SPONSOR(s): SENATOR(s) COSTELLO                                                                                                 
01/21/20       (S)       READ THE FIRST TIME - REFERRALS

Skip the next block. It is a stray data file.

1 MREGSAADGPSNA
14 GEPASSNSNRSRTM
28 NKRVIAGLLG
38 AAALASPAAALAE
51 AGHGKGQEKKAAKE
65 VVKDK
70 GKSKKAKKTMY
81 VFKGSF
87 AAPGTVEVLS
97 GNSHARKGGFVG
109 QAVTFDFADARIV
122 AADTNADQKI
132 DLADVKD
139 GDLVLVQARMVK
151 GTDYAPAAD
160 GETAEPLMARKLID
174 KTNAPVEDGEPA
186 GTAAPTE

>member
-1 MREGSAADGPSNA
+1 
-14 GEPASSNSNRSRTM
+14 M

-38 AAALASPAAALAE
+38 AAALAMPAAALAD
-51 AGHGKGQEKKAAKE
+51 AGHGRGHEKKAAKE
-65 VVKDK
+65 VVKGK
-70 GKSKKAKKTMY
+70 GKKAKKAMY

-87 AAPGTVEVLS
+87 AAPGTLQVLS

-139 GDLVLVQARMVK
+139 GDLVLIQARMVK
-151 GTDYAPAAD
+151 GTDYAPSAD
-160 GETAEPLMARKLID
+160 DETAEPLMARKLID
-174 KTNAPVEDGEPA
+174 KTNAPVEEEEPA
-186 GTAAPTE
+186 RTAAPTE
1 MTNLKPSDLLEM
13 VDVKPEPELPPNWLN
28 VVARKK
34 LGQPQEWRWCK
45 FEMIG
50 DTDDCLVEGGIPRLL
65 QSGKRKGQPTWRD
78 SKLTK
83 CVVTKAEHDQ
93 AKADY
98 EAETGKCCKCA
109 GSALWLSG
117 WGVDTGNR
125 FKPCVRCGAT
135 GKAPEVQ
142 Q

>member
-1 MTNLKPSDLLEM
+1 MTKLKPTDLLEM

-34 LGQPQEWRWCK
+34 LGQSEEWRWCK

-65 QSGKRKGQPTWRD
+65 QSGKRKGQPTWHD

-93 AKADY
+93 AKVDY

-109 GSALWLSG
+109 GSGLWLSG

01/21/20 (S) EDC, FIN 02/20/20 (S) EDC AT 9:00 AM BUTROVICH 205 WITNESS REGISTER KATIE MCCALL, Intern Senator Mia Costello Alaska State Legislature Juneau, Alaska POSITION STATEMENT: Presented SB 149 on behalf of the bill sponsor. NORM WOOTEN, Executive Director Association of Alaska School Boards Juneau, Alaska POSITION STATEMENT: Answered questions about SB 149. ACTION NARRATIVE 9:00:38 AM CHAIR GARY STEVENS called the Senate Education Standing Committee meeting to order at 9:00 a.m. Present at the call to order were Senators Costello, Hughes, and Chair Stevens. Senator Coghill arrived shortly thereafter. SB 149-HIGH SCHOOL START TIME 9:00:50 AM CHAIR STEVENS announced the consideration of SENATE BILL NO. 149, "An Act relating to the start time of a day in session for public high schools." He stated his intention to hear the bill and set it aside for future review. He invited bill sponsor Senator Costello to the table. 9:01:12 AM SENATOR COSTELLO, speaking as sponsor of SB 149, said she has been watching the results of an online poll [about high school start times] conducted by a high school student and the support is rising each hour. 9:02:04 AM KATIE MCCALL, Intern, Senator Mia Costello, Alaska State Legislature, Juneau, Alaska, said SB 149 is the Smart Start bill which would change the start time for high schools in Alaska to 8:30 a.m. or later. The aim of the bill is to improve academic achievement by ensuring that students are alert and adequately prepared for the school day. Medical research has shown strong support for later start times, particularly for high school students. MS. MCCALL said adolescent sleep deprivation is a growing concern as it has adverse impacts on student health and success in the classroom. Without adequate sleep, the health, behavior, and safety of adolescents are negatively affected. MS. MCCALL said the National Sleep Foundation supports the theory that teenagers experience a biological shift in their natural circadian rhythms. Adolescents' natural sleep patterns result in a later-to-bed, later-to-rise cycle. In adolescence, the brain chemical melatonin is secreted from 11 p.m. until 8 a.m. Early school start times interrupt the natural sleep pattern of teenagers, so these students are in class when their brains and bodies are still in biological sleep mode. MS. MCCALL said teenagers already face disproportionately high mortality rates, and motor vehicle accidents are a significant contributor. Driving while drowsy only increases the likelihood of an accident. According to an article by Dr. Perri Klass, in members' packets, sleeping less than four hours puts someone at the same risk as driving with double the legal alcohol limit. Teen drivers are already inexperienced behind the wheel, but sleep-deprived teenagers become an even greater hazard to themselves and others. MS. MCCALL shared that districts have seen positive results after moving to a later start time. The School Start Time Study followed two Minneapolis-area districts that changed their high school start times from 7:20 a.m. to 8:30 a.m. in one district and from 7:20 a.m. to 8:40 a.m. in another. The study found many positive benefits, including improved attendance and enrollment rates, less sleeping in class, less student-reported depression, fewer student visits to school counselors for behavior and peer issues, and more even temperament at home. 9:05:43 AM MS. MCCALL said the School Start Time Study was a longitudinal study that revealed that the later school start time had lasting positive impacts. MS. MCCALL said research supports the theory that students perform better later in the day. The Oxford Handbook of Infant, Child, and Adolescent Sleep and Behavior states that high school students tend to perform better in courses that are later in the day and perform better on cognitive tests that are given in the afternoon. MS. MCCALL said the American Academy of Sleep Medicine recommends that teenagers, ages 13 to 18 years, should regularly sleep 8 to 10 hours per day for good health. Adolescents who do not get enough sleep are more likely to be overweight, not engage in daily physical activity, suffer from symptoms of depression, and engage in unhealthy risk behaviors such as drinking, smoking tobacco, and using illicit drugs. These adolescents also perform poorly in school. MS. MCCALL said the Juneau School District has already implemented later start times in the high schools. Juneau- Douglas High School and Thunder Mountain High School begin at 9:15 a.m. and end at 3:35 p.m. Yaakoosg? Daakah?di High School begins at 8:30 a.m. and ends at 3:00 p.m. MS. MCCALL said an article in the Fairbanks Daily News Miner reported that the Fairbanks North Star Borough School District surveyed 3,000 parents, staff, students, and community members. According to the survey, 65 percent of respondents indicated respondents would "support" or be "very supportive" of changing start times. MS. MCCALL reviewed past proposals to implement later start times. According to a 2018 KTUU article, the Anchorage School Board considered a proposal to change school start times. The Anchorage School District said this would improve performance, attendance, and graduation rates for middle and high school students. CHAIR STEVENS asked if districts currently could do this, and SB 149 would mandate that high schools change the start time. MS. MCCALL agreed that schools can change start times now and that the bill says that 8:30 a.m. is the earliest that high schools can begin. 9:09:55 AM SENATOR HUGHES asked whether the Anchorage School District has any plans to change the start time. She recalled that Chugiak High School still starts at 7:30 a.m. MS. MCCALL replied the proposal was ultimately unsuccessful, but there is considerable support for it, especially from students and parents. Many students are still advocating for later start times. SENATOR HUGHES said she could not imagine a survey in which teenagers would not support a later start time. She asked why the Anchorage School District did not change the start time. She acknowledged that in her area, busing is often a challenge. MS. MCCALL answered logistics of busing is a considerable barrier, but there are successful examples in some districts. For example, Juneau made it work. She related her understanding that it comes down to deciding whether to change elementary and middle school times due to busing schedules. This bill only addresses the high school start time since the logistics are left to school districts to decide. SENATOR COSTELLO said she did not want to make light of the fact that teens are asking for this. She read from the change.org survey from Matthew Park, a student at West High School: As the next school year approaches, the daunting idea of yet another year of heavy workloads and lack of sleep crosses the minds of thousands of high school students around Anchorage. With the first classes of the day starting at 7:30 AM, students are exhausted, unfocused, and held back from performing to the best of their academic abilities. SENATOR COSTELLO said when the legislature has previously considered start times, it was clear that school districts have the option to make that choice since Alaska favors local control. However, the legislature sets policy and if every decision were left to districts, there would be no need for the education committees. 9:13:52 AM SENATOR COSTELLO quoted from an article by Lisa Alexia in members' packets, "Starting school later is perhaps the single greatest investment you can make in education, health, and safety of high school students in Alaska." She reported the American Medical Association, Centers for Disease Control, and the American Academy of Pediatrics all endorse high school start times being no earlier than 8:30 a.m. based on solid research demonstrating the profound improvements that starting later can have on mental health, learning, and safety. SENATOR COSTELLO shared that she has a Master of Arts in Teaching and is a nationally recognized high school teacher. When she was pursuing her teaching degree, she read that a new idea in the field of education takes 32 years to reach fruition in classrooms, even when the concept is backed by research. However, the turnaround time in medicine is three years. The Alaska Department of Fish and Game's policies are entirely based on research with great results. However, the legislature cannot seem to apply research-based policies for students. She expressed support for the bill so students can derive the benefits. CHAIR STEVENS said that in his experience, high school and college always started too early. MS. MCCALL added that extra-curricular activities start before school, so students frequently come to high school at 6:00 a.m. or 6:30 a.m. In her experience many of these students are also involved in after school activities. If the high school start time is moved to 8:30 a.m., some students will arrive at 7:30 a.m., which is much better than 6:00 a.m. 9:18:03 AM SENATOR COGHILL asked for the range [of start times] in Alaska. MS. MCCALL replied she reached out to the Department of Education and Early Development (DEED), but it does not have data on specific districts and start times. She said she would do more research and follow up with the answer. SENATOR COGHILL suggested the committee directly ask the Department of Education and Early Development for the information. CHAIR STEVENS agreed. 9:19:15 AM CHAIR STEVENS opened public testimony. He asked Mr. Wooten if he had any comments on SB 149. 9:19:33 AM NORM WOOTEN, Executive Director, Association of Alaska School Boards (AASB), Juneau, Alaska, replied that the association has not adopted a resolution for this, so he is not authorized to comment on the bill. He offered to communicate with his members so board members can provide comments during public testimony. SENATOR COGHILL suggested that the AASB could provide information and any discussion on high school start times. MR. WOOTEN responded that he would mention that and perhaps the association could provide some information to the committee. 9:21:27 AM CHAIR STEVENS held SB 149 in committee and noted that written testimony could be emailed to senate.education@akleg.gov. 9:22:06 AM There being no further business to come before the committee, Chair Stevens adjourned the Senate Education Standing Committee at 9:22 a.m.